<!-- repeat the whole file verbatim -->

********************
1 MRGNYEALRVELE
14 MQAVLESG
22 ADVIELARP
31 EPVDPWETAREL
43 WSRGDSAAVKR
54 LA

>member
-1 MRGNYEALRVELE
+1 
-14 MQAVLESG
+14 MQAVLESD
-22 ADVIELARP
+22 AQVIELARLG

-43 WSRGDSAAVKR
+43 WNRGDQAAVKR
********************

1 MRGNYEALRVELE
14 MQAVLESG
22 ADVIELARP
31 EPVDPWETAREL
43 WSRGDSAAVKR
54 LA

>member
-1 MRGNYEALRVELE
+1 
-14 MQAVLESG
+14 MQAVLESD
-22 ADVIELARP
+22 AQVIELARLG

-43 WSRGDSAAVKR
+43 WNRGDQAAVKR